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Eletric Vehicle

Lithium-Ion Battery Models and Thermal Management in LS-DYNA

We have developed two Lithium-ion battery models in LS-DYNA®: i) a single insertion lithium metal model, and ii) a dual insertion composite model. Our models are intended to assist users in tackling problems ranging from the fundamental battery cell physics to very complex situations such as thermal management (TM) of electric vehicle (EV), and eventually, battery-structure-interaction (BSI) problems. The battery models in LS-DYNA® are based on the following multiphysics aspects: 1) thermodynamics, 2) kinetics, and 3) transport. In thermodynamics, the role of electrochemical potential, which is the driving force in the concentrated solution will be discussed, and an example will be provided as to how to set up the open-circuit potential card in the keyword input. Detailed presentation of Bulter-Volmer kinetics illustrates how to correctly evaluate the surface overpotential at the interface between electrode and electrolyte, and also the pore-wall flux from the insertion materials in compsite electrodes. In addition, comprehensive keyword set up for the transport properties in both aqueous and polymer electrolyte will be provided, including the concentrated material transport theory. For the thermal treatment of the battery model, we have coupled with existing thermal solver and structure solver and thus, we will present a keyword example showing how to simulate a thermal problem in a battery cell stack, module and pack in the practical scaled-up EV application. Finally, we will provide the future development plan to handle more complex problems confronting the battery related industries by using BSI solver in LS-DYNA®.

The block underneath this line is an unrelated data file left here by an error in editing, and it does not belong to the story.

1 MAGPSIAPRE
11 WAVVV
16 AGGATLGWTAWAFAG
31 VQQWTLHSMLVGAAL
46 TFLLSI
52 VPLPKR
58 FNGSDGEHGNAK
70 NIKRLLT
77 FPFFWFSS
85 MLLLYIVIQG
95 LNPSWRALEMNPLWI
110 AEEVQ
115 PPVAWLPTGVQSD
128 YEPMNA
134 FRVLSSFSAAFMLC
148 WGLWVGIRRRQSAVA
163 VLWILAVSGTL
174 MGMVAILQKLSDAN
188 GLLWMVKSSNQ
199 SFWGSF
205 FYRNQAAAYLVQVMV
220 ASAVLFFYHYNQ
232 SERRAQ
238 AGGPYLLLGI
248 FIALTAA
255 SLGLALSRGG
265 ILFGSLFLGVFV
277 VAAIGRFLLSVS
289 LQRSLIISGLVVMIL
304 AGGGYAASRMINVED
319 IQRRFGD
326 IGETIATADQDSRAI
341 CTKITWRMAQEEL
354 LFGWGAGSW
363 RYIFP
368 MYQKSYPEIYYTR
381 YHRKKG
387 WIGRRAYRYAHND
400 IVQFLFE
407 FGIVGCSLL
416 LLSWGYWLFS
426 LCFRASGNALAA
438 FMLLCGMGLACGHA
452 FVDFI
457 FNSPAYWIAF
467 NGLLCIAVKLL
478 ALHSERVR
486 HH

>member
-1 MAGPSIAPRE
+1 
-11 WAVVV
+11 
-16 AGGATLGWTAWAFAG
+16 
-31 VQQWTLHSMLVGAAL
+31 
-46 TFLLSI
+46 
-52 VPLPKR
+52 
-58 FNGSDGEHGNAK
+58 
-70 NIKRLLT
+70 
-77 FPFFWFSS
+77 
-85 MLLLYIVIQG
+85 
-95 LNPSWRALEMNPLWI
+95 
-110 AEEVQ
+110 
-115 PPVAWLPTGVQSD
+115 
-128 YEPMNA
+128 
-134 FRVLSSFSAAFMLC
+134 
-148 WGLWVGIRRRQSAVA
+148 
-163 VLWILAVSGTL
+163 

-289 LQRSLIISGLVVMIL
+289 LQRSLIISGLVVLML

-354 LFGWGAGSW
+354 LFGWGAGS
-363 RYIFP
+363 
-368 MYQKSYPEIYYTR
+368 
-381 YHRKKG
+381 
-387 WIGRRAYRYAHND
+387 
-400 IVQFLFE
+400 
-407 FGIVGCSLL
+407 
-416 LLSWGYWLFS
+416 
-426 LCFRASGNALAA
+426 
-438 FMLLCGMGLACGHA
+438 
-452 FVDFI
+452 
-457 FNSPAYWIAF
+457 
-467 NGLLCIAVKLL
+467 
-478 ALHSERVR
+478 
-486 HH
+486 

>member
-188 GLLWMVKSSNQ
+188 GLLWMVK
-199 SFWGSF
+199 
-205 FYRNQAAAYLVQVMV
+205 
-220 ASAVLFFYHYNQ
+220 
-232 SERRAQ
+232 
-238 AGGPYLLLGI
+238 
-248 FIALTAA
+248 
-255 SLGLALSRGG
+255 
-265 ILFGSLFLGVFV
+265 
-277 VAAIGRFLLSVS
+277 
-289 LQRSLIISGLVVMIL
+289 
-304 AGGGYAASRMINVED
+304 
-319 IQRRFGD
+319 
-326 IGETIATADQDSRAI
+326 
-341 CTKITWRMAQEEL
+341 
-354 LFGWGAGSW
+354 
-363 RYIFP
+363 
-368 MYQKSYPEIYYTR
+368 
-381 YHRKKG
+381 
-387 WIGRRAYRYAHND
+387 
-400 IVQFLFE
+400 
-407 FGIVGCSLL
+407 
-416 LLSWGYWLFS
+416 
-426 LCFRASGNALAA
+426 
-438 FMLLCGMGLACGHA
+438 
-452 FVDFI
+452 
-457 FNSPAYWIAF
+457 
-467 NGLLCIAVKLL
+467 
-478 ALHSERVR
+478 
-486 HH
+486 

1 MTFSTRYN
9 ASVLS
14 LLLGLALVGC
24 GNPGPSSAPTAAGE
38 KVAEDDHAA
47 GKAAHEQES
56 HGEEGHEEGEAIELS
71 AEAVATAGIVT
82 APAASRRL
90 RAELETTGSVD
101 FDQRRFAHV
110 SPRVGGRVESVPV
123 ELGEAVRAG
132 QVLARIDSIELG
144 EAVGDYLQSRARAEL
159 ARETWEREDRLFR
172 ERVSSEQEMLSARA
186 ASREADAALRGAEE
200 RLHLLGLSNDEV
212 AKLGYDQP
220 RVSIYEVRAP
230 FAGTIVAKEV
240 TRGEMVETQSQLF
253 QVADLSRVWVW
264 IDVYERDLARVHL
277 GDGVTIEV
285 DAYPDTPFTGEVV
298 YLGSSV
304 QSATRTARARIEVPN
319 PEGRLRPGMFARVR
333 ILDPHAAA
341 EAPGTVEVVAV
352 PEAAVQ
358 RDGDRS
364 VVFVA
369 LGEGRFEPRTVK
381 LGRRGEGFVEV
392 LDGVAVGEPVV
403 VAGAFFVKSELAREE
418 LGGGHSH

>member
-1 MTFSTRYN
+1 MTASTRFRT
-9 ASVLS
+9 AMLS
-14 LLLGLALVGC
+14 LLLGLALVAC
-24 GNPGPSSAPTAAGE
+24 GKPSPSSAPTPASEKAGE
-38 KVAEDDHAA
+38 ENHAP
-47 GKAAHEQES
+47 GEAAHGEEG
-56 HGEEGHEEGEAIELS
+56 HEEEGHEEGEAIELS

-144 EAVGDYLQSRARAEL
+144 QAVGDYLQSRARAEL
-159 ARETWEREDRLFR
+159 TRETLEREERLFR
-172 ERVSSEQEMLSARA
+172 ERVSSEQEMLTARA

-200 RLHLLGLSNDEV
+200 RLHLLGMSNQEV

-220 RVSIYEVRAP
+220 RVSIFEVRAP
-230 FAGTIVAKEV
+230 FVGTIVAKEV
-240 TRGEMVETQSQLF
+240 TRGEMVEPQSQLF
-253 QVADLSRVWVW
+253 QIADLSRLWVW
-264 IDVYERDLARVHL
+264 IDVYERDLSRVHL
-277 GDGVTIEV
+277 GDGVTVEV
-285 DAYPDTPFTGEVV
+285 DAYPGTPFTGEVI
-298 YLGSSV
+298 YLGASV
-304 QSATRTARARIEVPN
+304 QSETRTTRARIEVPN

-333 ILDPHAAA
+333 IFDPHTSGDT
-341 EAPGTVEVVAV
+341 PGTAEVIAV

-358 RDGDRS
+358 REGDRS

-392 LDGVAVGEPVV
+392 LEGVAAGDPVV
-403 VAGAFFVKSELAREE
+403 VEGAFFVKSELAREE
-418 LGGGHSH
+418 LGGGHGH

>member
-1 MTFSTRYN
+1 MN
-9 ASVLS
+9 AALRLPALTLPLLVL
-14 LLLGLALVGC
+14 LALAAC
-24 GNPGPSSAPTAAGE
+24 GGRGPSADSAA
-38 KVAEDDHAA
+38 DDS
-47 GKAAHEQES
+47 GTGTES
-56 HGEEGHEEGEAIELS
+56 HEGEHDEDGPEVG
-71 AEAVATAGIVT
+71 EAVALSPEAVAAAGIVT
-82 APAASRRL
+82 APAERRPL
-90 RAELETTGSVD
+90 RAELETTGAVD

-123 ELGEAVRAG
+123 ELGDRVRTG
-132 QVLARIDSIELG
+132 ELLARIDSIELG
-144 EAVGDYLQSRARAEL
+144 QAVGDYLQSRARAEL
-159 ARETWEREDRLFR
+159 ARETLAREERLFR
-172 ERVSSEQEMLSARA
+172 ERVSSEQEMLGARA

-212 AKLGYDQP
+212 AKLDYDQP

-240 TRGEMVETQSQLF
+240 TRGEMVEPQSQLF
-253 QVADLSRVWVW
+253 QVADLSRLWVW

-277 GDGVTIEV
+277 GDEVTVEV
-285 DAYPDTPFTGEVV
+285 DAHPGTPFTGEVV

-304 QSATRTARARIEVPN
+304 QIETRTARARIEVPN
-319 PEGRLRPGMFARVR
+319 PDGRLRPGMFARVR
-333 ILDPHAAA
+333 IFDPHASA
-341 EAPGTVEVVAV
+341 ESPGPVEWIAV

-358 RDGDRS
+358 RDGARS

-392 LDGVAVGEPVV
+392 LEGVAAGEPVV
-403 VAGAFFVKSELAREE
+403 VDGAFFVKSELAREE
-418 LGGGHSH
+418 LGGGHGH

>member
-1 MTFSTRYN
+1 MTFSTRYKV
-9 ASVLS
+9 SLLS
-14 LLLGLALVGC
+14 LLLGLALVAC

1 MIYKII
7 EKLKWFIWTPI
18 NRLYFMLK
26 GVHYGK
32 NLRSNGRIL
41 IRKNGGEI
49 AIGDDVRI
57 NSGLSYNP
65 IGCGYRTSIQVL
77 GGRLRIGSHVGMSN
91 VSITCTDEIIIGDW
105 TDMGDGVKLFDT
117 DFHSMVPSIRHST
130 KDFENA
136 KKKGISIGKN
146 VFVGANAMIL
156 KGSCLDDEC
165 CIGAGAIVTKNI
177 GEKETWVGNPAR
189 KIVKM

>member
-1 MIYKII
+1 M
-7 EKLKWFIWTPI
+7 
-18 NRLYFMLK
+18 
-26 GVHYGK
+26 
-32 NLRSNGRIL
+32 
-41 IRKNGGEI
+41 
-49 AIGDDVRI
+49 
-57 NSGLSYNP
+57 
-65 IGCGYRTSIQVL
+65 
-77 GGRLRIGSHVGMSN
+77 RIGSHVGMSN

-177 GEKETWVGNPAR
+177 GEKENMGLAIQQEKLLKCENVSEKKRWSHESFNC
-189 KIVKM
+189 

BatMac: A Battery Macro Model to Simulate a Full Battery in an Electric or Hybrid Car Crash

Safety is an important functional requirement in the development of large-format, energy-dense, lithium-ion (Li-ion) batteries used in electrified vehicles. Computer aided engineering (CAE) tools that predict the response of a Li-ion battery pack to various abusive conditions can support analysis during the design phase and reduce the need for physical testing. In particular, simulations of the multiphysics response of external or internal short circuits can lead to optimized system designs for automotive crash scenarios.

Measurement of Electromagnetic Launcher Muzzle Velocity with Induced Voltage of B-Dot Probe

Recently (early 2013), LS-DYNA has released EM module to solve transient electromagnetic-structural coupled problem. The ‘transient’ means that this software is able to consider shape, deformation and movement of objective model. Until now, there is few commercial software what supports electromagnetic-structural coupled transient problem despite of much necessity. Especially, to facilitate the coupled transient problem, LS-DYNA adopts boundary element method (BEM) what does not need air field mesh manually. By supporting this ability, eddy current, induced heating and resistive heating problems in transient can be successfully and easily solved. In this paper, by using LS-DYNA EM, conduct B-dot probe performance prediction as install positions and directions. Also, measrue muzzle velocity of an electromangetic laucher by the probe.

Battery Cooling Simulation using STAR-CCM+

A generic Li-ion battery pack as typically used in an electric vehicle is simulated in STAR-CCM+, using an analytical model for the electrochemical battery behavior and a thermal/flow simulation with conjugate heat transfer to determine the cooling efficiency. A single Li-ion battery cell is modeled in Battery Design Studio. This model is then used in the Battery Simulation Module of STAR-CCM+, which allows to embed the cell within an electric circuit and to put it under a prescribed load. The battery model then calculates the heat development in the cell based on the load and the electrochemical model. This heat is applied as a distributed heat source in the fluid simulation, which can then be used to investigate and optimize the cooling efficiency.